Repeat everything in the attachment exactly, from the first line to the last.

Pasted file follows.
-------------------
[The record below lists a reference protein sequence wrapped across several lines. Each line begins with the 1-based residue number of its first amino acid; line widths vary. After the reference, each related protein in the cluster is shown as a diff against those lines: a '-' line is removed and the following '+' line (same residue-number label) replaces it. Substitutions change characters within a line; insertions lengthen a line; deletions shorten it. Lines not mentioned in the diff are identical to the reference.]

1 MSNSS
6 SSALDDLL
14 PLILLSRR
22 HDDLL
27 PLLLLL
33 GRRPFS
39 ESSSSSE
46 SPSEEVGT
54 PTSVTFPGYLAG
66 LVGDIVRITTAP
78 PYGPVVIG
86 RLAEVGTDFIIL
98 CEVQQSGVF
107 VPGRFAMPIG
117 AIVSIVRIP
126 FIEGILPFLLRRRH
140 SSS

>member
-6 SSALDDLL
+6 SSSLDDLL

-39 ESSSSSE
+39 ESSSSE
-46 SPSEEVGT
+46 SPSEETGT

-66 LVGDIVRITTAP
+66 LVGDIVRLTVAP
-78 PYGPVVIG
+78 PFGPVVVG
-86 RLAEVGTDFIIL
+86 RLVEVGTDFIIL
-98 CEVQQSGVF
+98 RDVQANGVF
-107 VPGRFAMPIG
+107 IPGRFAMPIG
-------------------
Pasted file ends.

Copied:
[The record below lists a reference protein sequence wrapped across several lines. Each line begins with the 1-based residue number of its first amino acid; line widths vary. After the reference, each related protein in the cluster is shown as a diff against those lines: a '-' line is removed and the following '+' line (same residue-number label) replaces it. Substitutions change characters within a line; insertions lengthen a line; deletions shorten it. Lines not mentioned in the diff are identical to the reference.]

1 MSNSS
6 SSALDDLL
14 PLILLSRR
22 HDDLL
27 PLLLLL
33 GRRPFS
39 ESSSSSE
46 SPSEEVGT
54 PTSVTFPGYLAG
66 LVGDIVRITTAP
78 PYGPVVIG
86 RLAEVGTDFIIL
98 CEVQQSGVF
107 VPGRFAMPIG
117 AIVSIVRIP
126 FIEGILPFLLRRRH
140 SSS

>member
-6 SSALDDLL
+6 SSSLDDLL

-39 ESSSSSE
+39 ESSSSE
-46 SPSEEVGT
+46 SPSEETGT

-66 LVGDIVRITTAP
+66 LVGDIVRLTVAP
-78 PYGPVVIG
+78 PFGPVVVG
-86 RLAEVGTDFIIL
+86 RLVEVGTDFIIL
-98 CEVQQSGVF
+98 RDVQANGVF
-107 VPGRFAMPIG
+107 IPGRFAMPIG